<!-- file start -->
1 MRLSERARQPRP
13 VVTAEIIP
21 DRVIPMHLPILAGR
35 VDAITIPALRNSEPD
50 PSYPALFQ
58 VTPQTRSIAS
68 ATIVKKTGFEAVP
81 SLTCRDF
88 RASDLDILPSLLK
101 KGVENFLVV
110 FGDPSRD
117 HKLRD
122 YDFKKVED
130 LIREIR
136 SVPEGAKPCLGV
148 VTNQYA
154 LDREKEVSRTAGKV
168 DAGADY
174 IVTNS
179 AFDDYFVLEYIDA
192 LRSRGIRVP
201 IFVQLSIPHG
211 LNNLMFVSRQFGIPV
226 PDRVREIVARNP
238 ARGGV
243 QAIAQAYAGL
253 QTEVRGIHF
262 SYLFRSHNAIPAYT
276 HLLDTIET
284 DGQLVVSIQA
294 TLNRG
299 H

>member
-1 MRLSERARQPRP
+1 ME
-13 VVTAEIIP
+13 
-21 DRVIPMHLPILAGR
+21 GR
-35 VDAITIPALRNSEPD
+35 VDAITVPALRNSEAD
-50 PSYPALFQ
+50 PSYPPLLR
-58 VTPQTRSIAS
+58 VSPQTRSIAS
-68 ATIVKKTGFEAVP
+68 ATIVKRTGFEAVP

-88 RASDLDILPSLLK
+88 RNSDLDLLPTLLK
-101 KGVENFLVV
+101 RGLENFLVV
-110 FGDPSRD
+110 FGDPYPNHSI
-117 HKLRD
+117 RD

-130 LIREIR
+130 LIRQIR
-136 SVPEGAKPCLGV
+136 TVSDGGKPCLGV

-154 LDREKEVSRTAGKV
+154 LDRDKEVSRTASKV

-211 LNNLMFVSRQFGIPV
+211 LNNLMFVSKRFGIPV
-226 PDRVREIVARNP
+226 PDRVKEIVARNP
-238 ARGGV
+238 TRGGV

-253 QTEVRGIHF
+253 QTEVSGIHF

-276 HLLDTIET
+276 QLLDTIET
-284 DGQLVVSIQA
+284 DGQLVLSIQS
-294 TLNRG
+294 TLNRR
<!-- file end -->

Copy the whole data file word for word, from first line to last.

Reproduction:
1 MRLSERARQPRP
13 VVTAEIIP
21 DRVIPMHLPILAGR
35 VDAITIPALRNSEPD
50 PSYPALFQ
58 VTPQTRSIAS
68 ATIVKKTGFEAVP
81 SLTCRDF
88 RASDLDILPSLLK
101 KGVENFLVV
110 FGDPSRD
117 HKLRD
122 YDFKKVED
130 LIREIR
136 SVPEGAKPCLGV
148 VTNQYA
154 LDREKEVSRTAGKV
168 DAGADY
174 IVTNS
179 AFDDYFVLEYIDA
192 LRSRGIRVP
201 IFVQLSIPHG
211 LNNLMFVSRQFGIPV
226 PDRVREIVARNP
238 ARGGV
243 QAIAQAYAGL
253 QTEVRGIHF
262 SYLFRSHNAIPAYT
276 HLLDTIET
284 DGQLVVSIQA
294 TLNRG
299 H

>member
-1 MRLSERARQPRP
+1 ME
-13 VVTAEIIP
+13 
-21 DRVIPMHLPILAGR
+21 GR
-35 VDAITIPALRNSEPD
+35 VDAITVPALRNSEAD
-50 PSYPALFQ
+50 PSYPPLLR
-58 VTPQTRSIAS
+58 VSPQTRSIAS
-68 ATIVKKTGFEAVP
+68 ATIVKRTGFEAVP

-88 RASDLDILPSLLK
+88 RNSDLDLLPTLLK
-101 KGVENFLVV
+101 RGLENFLVV
-110 FGDPSRD
+110 FGDPYPNHSI
-117 HKLRD
+117 RD

-130 LIREIR
+130 LIRQIR
-136 SVPEGAKPCLGV
+136 TVSDGGKPCLGV

-154 LDREKEVSRTAGKV
+154 LDRDKEVSRTASKV

-211 LNNLMFVSRQFGIPV
+211 LNNLMFVSKRFGIPV
-226 PDRVREIVARNP
+226 PDRVKEIVARNP
-238 ARGGV
+238 TRGGV

-253 QTEVRGIHF
+253 QTEVSGIHF

-276 HLLDTIET
+276 QLLDTIET
-284 DGQLVVSIQA
+284 DGQLVLSIQS
-294 TLNRG
+294 TLNRR